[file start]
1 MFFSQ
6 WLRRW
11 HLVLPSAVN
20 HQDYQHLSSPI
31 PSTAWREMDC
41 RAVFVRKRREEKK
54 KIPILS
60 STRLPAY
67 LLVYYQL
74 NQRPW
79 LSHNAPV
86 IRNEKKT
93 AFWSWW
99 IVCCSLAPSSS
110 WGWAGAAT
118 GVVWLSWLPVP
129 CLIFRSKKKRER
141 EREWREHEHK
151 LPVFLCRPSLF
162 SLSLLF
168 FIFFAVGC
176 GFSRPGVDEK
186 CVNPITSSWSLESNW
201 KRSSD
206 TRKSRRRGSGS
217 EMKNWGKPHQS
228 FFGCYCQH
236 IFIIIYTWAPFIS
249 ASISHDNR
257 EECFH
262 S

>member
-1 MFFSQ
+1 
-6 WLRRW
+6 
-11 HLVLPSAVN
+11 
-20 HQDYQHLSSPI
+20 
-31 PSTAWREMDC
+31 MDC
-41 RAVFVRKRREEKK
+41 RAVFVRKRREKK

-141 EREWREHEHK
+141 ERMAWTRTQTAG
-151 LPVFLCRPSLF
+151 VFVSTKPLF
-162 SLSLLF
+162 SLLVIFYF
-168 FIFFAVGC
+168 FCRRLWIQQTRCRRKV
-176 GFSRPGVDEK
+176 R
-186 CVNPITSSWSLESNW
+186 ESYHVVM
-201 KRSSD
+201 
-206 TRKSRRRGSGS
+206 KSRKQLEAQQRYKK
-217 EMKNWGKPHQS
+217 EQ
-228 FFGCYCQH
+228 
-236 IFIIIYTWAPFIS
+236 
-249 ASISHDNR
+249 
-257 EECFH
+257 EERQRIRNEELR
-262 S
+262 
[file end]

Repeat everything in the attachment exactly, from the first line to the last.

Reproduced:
1 MFFSQ
6 WLRRW
11 HLVLPSAVN
20 HQDYQHLSSPI
31 PSTAWREMDC
41 RAVFVRKRREEKK
54 KIPILS
60 STRLPAY
67 LLVYYQL
74 NQRPW
79 LSHNAPV
86 IRNEKKT
93 AFWSWW
99 IVCCSLAPSSS
110 WGWAGAAT
118 GVVWLSWLPVP
129 CLIFRSKKKRER
141 EREWREHEHK
151 LPVFLCRPSLF
162 SLSLLF
168 FIFFAVGC
176 GFSRPGVDEK
186 CVNPITSSWSLESNW
201 KRSSD
206 TRKSRRRGSGS
217 EMKNWGKPHQS
228 FFGCYCQH
236 IFIIIYTWAPFIS
249 ASISHDNR
257 EECFH
262 S

>member
-1 MFFSQ
+1 
-6 WLRRW
+6 
-11 HLVLPSAVN
+11 
-20 HQDYQHLSSPI
+20 
-31 PSTAWREMDC
+31 MDC
-41 RAVFVRKRREEKK
+41 RAVFVRKRREKK

-141 EREWREHEHK
+141 ERMAWTRTQTAG
-151 LPVFLCRPSLF
+151 VFVSTKPLF
-162 SLSLLF
+162 SLLVIFYF
-168 FIFFAVGC
+168 FCRRLWIQQTRCRRKV
-176 GFSRPGVDEK
+176 R
-186 CVNPITSSWSLESNW
+186 ESYHVVM
-201 KRSSD
+201 
-206 TRKSRRRGSGS
+206 KSRKQLEAQQRYKK
-217 EMKNWGKPHQS
+217 EQ
-228 FFGCYCQH
+228 
-236 IFIIIYTWAPFIS
+236 
-249 ASISHDNR
+249 
-257 EECFH
+257 EERQRIRNEELR
-262 S
+262 